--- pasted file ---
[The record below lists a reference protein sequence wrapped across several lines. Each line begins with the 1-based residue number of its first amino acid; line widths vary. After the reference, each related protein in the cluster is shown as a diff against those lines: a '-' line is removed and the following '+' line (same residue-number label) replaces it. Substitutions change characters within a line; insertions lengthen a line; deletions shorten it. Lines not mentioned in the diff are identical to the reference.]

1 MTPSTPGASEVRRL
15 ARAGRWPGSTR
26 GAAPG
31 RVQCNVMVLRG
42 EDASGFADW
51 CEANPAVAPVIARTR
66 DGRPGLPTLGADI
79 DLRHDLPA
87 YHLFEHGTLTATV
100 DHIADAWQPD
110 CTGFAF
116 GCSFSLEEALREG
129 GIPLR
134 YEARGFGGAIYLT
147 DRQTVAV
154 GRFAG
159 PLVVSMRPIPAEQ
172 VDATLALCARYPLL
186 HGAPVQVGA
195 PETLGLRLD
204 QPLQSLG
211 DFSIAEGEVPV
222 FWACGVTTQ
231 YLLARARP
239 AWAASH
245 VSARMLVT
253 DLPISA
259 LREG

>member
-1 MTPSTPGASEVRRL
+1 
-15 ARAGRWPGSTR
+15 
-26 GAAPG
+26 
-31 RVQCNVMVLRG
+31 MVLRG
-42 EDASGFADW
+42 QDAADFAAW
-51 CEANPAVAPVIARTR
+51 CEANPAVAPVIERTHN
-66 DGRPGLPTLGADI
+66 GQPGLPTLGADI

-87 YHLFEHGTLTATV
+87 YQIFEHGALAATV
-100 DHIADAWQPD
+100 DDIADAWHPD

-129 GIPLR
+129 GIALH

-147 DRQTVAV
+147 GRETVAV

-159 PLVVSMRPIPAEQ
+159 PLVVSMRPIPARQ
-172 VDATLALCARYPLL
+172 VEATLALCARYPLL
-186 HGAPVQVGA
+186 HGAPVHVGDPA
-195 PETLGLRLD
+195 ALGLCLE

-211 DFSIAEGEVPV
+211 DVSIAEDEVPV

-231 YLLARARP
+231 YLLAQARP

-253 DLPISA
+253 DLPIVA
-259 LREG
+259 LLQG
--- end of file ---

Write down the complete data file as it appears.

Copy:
[The record below lists a reference protein sequence wrapped across several lines. Each line begins with the 1-based residue number of its first amino acid; line widths vary. After the reference, each related protein in the cluster is shown as a diff against those lines: a '-' line is removed and the following '+' line (same residue-number label) replaces it. Substitutions change characters within a line; insertions lengthen a line; deletions shorten it. Lines not mentioned in the diff are identical to the reference.]

1 MTPSTPGASEVRRL
15 ARAGRWPGSTR
26 GAAPG
31 RVQCNVMVLRG
42 EDASGFADW
51 CEANPAVAPVIARTR
66 DGRPGLPTLGADI
79 DLRHDLPA
87 YHLFEHGTLTATV
100 DHIADAWQPD
110 CTGFAF
116 GCSFSLEEALREG
129 GIPLR
134 YEARGFGGAIYLT
147 DRQTVAV
154 GRFAG
159 PLVVSMRPIPAEQ
172 VDATLALCARYPLL
186 HGAPVQVGA
195 PETLGLRLD
204 QPLQSLG
211 DFSIAEGEVPV
222 FWACGVTTQ
231 YLLARARP
239 AWAASH
245 VSARMLVT
253 DLPISA
259 LREG

>member
-1 MTPSTPGASEVRRL
+1 
-15 ARAGRWPGSTR
+15 
-26 GAAPG
+26 
-31 RVQCNVMVLRG
+31 MVLRG
-42 EDASGFADW
+42 QDAADFAAW
-51 CEANPAVAPVIARTR
+51 CEANPAVAPVIERTHN
-66 DGRPGLPTLGADI
+66 GQPGLPTLGADI

-87 YHLFEHGTLTATV
+87 YQIFEHGALAATV
-100 DHIADAWQPD
+100 DDIADAWHPD

-129 GIPLR
+129 GIALH

-147 DRQTVAV
+147 GRETVAV

-159 PLVVSMRPIPAEQ
+159 PLVVSMRPIPARQ
-172 VDATLALCARYPLL
+172 VEATLALCARYPLL
-186 HGAPVQVGA
+186 HGAPVHVGDPA
-195 PETLGLRLD
+195 ALGLCLE

-211 DFSIAEGEVPV
+211 DVSIAEDEVPV

-231 YLLARARP
+231 YLLAQARP

-253 DLPISA
+253 DLPIVA
-259 LREG
+259 LLQG